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1.0 GENERAL INTRODUCTION
This research work would be carried-out in one of the four (4) major areas of linguistics (phonology). Phonology is the systematic study of sounds system of a language. However, the research work does not include all aspects of phonology rather it will be restricted to two important phonological processes in Hausa language: Labialization and Palatalization which are secondary articulations in Hausa language. Dustan, E (1996).
It is obvious that Hausa is the most widely spoken language among its different users in northern part of the country among different dialects such as Kananci, Sakkwatanci, Katsinanci, Kabanci, Zamfaranci, and the like. Dustan, E (1996).
Mu’azu (2005), sees labialization as a secondary articulation in which lip rounding is added to a non-labial sound as in the case of articulation of /kw/, /ƙw/, and /gw/ consonants which are specifically referred to as labialized velars. Palatalisation is a verbal noun derived from the verb to “palatalized” means to add a palatal
articulation (raise the front of the tongue towards the hard palate) to a non-palatal consonant under certain conditions. Palatalization is also a secondary articulation; there may be modification which adds an in colouring to the sound. The question now is, what are the kinds of consonants and under what conditions are they palatalized? Generally speaking, consonants that are commonly palatalized in Hausa under particular circumstances are twofold, namely the alveolars /s/, /t/, /d/ and /z/, and the velars /w/, /k/, /ƙ/, and /g/. Sani M. A. Z. (2005).
1.1 STATEMENT OF THE PROBLEM
Hausa language is spoken in Nigeria particularly in the Northern region of the country since time immemorial. It is no doubt, the most widely spoken language in Nigeria. In particular the language is spoken as L1 in many states of the Northern Nigeria which include: Kano, Katsina, Daura, Zamfara, Kebbi and etc. This study examines two (2) phonological processes: (labialization and palatalization) in Hausa language. It is part of the study to identify the nature and conditions for each of them in Hausa language.
1.2 PURPOSE OF THE STUDY
Several studies were conducted in linguistic area of Hausa language but much attention has not been given to phonological processes such as glottalization, labialization, pharyngealization etc, in Hausa language. This has motivated the reseacher to conduct a study on two selected phonological processes: (labialization and Palatalization) in Hausa language as contribution to the development of Hausa phonology.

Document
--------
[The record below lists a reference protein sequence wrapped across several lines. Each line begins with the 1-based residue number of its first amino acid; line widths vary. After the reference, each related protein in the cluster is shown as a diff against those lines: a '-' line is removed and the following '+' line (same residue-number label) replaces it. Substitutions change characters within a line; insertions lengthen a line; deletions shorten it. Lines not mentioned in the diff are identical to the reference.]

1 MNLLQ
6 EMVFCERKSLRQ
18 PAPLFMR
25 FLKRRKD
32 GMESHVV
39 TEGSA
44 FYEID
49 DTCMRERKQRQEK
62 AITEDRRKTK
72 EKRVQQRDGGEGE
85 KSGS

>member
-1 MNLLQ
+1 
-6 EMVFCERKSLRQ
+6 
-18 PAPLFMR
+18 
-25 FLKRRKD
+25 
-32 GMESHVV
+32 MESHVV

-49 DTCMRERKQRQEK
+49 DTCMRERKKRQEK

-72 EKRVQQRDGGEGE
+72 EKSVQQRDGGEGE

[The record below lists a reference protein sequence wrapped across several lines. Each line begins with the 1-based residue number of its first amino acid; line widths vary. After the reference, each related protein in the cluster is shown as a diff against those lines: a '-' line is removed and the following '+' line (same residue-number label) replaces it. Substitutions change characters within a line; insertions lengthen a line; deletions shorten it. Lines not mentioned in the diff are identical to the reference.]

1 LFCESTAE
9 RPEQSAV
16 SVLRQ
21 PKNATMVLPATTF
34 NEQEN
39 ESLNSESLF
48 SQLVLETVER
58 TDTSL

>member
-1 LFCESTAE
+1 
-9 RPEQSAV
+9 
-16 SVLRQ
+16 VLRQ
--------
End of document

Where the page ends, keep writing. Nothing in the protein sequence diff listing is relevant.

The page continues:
1.3 THE SIGNIFICANCE OF THE STUDY
The importance of this study cannot be over-emphasized, this is because it serves as a yardstick to determine where an why non-labialized sounds can be labialized and the non-palatalized sounds can also be palatalized in Hausa language. It could also be serves as a solid foundation for other researchers who have interest and ready to carry-out their research in a topic related to this in future. That is to say they can build on this as a sample. This study could supply learners of Hausa phonology the needed knowledge upon which they become sound and up to date as on these phonological
processes of Hausa language. Finally Hausa experts could use the result of this work to improve on their language teaching skills.
1.4 OBJECTIVES OF THE STUDY
The main objectives of this study are presented below;
1. To identify the sounds that is originally non-labialized, but can be labialized.
2. To identify the sounds that is originally non-palatalized, but can be palatalized.
3. To identify the phonological conditions or rules responsible for labialization and Palatalization in Hausa language.
1.5 RESEARCH QUESTION/HYPOTHESIS
This study is designed to answer the following question:
1. What are the kinds of sounds being labialized in Hausa language and under what conditions?
2. What are the kinds of sounds being palatalized in Hausa language and under what conditions?
3. How labialized and palatalized forms are described?
1.6 SCOPE AND LIMITATION
The scope of this study is on labialization and Palatalization as phonological processes in Hausa language.
1.7 DEFINATION OF TERMS
At this juncture some important terms that would be frequently mentioned in this research work, would be defined so as to make content of the research vivid.
a. Palatal: This is a sound produced when the front of the tongue and the hard palate approach one another or make contact, as in articulation of (j)
b. Bilabial: This is where the lower lip approaches or make contact with the upper one, as in the articulation of (b), (b) and (m)
c. Velar: This is when the back of the tongue and hard of the palate make contact as in the articulation of (k), (ƙ), (n) and (g).
d. Alveolar: This is when the lip of the tongue approaches or makes contact with the alveolar ridge as in the articulation of (t), (d), (l), (r), (n), (s), (z) etc.
e. Palatalization: Means change or process resulting in a non-palatal sound articulated broadly in the palatal. Example in Hausa “kyawo” beauty.
e. Labialization: Is an additional of lip rounding to non-labial consonant sounds in Hausa Example, “sako” message, “sakon” the message.
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